A basic ingredient of outstanding investor is the ability to neither accept blindly whatever may be the dominant opinion in the financial community at the moment nor to reject the prevailing view just to be contrary for the sake of being contrary. Rather, it is to have more knowledge and to apply better judgment, in a thorough evaluation of specific situations, and the moral courage to act “in opposition to the crowd” when your judgment tells you you’re right.
In handling common stocks, as in most other fields of human activity, success greatly depends on a combination of hard work, intelligence, and honesty.

Thursday, 20 September 2018

Weekly Reading: Some Interesting Stuff

By dominating retail and digital business services, both of which touch almost every other industry, Bezos is now positioned to move adjacently into just about any business where he finds added value. He's playing in the multibillions in at least four markets—healthcare, entertainment, consumer electronics and advertising—that constitute many of the companies not already terrified of Amazon.
This is a superb article touching most of the facets of Amazon and Bezos. A must-read.

There is a feeling in Silicon Valley that you can say anything you want to investors as long as you think you’re changing the world.
A great article on a legendary short seller - Jim Chanos.

The next crisis might not come from a financial shock at all. The more likely culprit: a cyber-attack that causes disruptions to financial services capabilities, especially payments systems, around the world.

The onset of stress entices the brain into growing new cells responsible for improved memory. However, this effect is only seen when stress is intermittent. As soon as the stress continues beyond a few moments into a prolonged state, it suppresses the brain’s ability to develop new cells.

I love lists. This one has some wonderful quotes and plain simple advice.

Monday, 17 September 2018

Book Review: The Art of Thinking Clearly

The Art of Thinking Clearly by Rolf Dobelli is simply a fascinating book on behavioural finance and psychology. It covers a vast number of cognitive biases and provides practical insights as well. This book is good even for non-investors as well.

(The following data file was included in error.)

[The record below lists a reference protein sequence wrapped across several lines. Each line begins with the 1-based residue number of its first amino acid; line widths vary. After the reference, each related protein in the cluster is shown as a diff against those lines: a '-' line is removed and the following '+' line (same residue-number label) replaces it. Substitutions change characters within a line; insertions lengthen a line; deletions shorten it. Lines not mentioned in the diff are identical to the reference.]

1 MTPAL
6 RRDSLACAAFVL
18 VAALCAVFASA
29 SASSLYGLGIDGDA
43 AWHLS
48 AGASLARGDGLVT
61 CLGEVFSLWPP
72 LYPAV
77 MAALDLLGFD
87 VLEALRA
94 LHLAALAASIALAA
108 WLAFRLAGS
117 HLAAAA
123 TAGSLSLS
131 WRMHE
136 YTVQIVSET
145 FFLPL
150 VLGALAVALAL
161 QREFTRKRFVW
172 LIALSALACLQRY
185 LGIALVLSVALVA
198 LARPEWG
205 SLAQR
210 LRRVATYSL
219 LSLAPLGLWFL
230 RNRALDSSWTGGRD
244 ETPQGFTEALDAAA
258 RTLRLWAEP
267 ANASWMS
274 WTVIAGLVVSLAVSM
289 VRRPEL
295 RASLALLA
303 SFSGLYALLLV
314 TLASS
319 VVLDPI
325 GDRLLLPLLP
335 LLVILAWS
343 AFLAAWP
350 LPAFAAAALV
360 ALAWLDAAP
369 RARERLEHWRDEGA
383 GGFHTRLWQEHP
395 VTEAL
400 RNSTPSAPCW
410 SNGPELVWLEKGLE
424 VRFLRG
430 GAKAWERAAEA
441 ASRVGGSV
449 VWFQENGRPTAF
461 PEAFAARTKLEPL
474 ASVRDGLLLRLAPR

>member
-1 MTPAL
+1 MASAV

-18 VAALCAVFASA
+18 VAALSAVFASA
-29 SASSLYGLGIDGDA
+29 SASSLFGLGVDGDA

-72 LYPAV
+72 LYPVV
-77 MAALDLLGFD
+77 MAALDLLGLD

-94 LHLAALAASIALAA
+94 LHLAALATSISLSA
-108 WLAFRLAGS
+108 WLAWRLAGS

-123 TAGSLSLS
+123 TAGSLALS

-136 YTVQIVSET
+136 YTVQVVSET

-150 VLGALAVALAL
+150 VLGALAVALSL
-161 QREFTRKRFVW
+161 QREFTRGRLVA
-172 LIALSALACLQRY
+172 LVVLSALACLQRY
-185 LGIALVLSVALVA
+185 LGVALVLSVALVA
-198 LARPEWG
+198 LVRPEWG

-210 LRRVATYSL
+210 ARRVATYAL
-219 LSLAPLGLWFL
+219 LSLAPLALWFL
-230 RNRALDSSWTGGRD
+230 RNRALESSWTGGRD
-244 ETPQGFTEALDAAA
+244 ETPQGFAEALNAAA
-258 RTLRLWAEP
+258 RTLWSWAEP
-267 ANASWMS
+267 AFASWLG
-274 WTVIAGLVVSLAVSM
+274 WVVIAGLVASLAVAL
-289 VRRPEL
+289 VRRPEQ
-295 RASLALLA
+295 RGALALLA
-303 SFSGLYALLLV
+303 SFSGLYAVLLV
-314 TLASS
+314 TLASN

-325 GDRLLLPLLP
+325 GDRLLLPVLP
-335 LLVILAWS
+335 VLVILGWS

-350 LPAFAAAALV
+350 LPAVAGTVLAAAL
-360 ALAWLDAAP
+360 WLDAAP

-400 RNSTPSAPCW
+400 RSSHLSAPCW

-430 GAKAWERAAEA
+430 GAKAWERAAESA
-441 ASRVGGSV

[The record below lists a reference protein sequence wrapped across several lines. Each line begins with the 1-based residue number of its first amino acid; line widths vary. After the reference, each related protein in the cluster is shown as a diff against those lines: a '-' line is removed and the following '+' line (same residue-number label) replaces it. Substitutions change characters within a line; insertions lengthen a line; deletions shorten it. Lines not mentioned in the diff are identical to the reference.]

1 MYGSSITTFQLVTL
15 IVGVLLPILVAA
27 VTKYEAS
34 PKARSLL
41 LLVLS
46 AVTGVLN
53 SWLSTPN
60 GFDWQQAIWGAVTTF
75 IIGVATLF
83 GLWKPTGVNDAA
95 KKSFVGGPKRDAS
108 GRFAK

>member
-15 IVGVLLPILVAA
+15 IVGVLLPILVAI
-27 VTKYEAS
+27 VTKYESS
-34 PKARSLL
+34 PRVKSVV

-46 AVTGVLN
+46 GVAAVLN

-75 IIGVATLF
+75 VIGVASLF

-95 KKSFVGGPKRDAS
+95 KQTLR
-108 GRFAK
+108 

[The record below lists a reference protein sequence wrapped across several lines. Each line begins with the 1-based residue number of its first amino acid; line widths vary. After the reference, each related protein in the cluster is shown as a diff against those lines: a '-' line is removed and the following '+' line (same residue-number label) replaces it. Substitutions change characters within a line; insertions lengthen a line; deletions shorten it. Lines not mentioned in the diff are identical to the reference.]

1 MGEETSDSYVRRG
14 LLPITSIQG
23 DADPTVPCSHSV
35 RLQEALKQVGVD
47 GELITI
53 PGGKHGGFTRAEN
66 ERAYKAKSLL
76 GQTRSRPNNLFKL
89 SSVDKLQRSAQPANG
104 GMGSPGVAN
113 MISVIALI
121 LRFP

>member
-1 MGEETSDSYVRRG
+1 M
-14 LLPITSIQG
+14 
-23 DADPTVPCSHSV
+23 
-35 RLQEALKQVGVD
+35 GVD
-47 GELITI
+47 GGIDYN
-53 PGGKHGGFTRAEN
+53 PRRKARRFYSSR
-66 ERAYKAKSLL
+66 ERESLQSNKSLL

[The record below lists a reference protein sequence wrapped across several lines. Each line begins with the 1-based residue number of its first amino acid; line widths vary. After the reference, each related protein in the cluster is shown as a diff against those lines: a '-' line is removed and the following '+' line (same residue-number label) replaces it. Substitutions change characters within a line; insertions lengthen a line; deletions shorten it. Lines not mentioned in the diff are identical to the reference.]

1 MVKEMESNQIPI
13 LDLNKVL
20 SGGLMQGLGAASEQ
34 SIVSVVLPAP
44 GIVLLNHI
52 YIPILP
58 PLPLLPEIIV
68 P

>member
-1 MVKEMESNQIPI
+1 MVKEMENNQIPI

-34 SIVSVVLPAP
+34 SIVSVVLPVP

I will just provide the contents of the book, which in my opinion provides a fascinating glimpse of what one can expect from the book.

This is a book which can and should be read by all.

The Chapters 
1. Why You Should Visit Cemeteries: Survivorship Bias.
2. Does Harvard Make You Smarter?: Swimmer's Body Illusion.
3. Why You See Shapes In The Clouds: Clustering Illusion.
4. If 50 Million People Say Something Foolish, It Is Still Foolish: Social Proof.
5. Why You Should Forget The Past: Sunk Cost Fallacy.
6. Don't Accept Free Drinks: Reciprocity.
7. Beware The 'Special Case': Confirmation Bias (Part 1).
8. Murder Your Darlings: Confirmation Bias (Part 2).
9. Don't Bow To Authority: Authority Bias.
10. Leave Your Supermodel Friends At Home: Contrast Effect.
11. Why We Prefer A Wrong Map To No Map At All: Availability Bias.
12. Why 'No Pain, No Gain' Should Set Alarm Bells Ringing: The It'll Get-Worse-Before-It-Gets-Better Fallacy.
13. Even True Stories Are Fairytales: Story Bias.
14. Why You Should Keep A Diary: Hindsight Bias.
15. Why You Systematically Overestimate Your Knowledge And Abilities: Overconfidence Effect.
16. Don't Take News Anchors Seriously: Chauffeur Knowledge.
17. You Control Less Than You Think: Illusion Of Control.
18. Never Pay Your Lawyer By The Hour: Incentive Super-Response Tendency.
19. The Dubious Efficacy Of Doctors, Consultants And Psychotherapists: Regression To Mean.
20. Never Judge A Decision By Its Outcome: Outcome Bias.
21. Less Is More: The Paradox Of Choice.
22. You Like Me, You Really Really Like Me: Liking Bias.
23. Don't Cling To Things: Endowment Effect.
24. The Inevitability Of Unlikely Events: Coincidence.
25. The Calamity Of Conformity: Groupthink.
26. Why You'll Soon Be Playing Megatrillions: Neglect Of Probability.
27. Why The Last Cookie In The Jar Makes Your Mouth Water: Scarcity Error.
28. When You Hear Hoofbeats, Don't Expect A Zebra: Base-Rate Neglect.
29. Why The 'Balancing Force Of The Universe' Is Baloney: Gambler's Fallacy.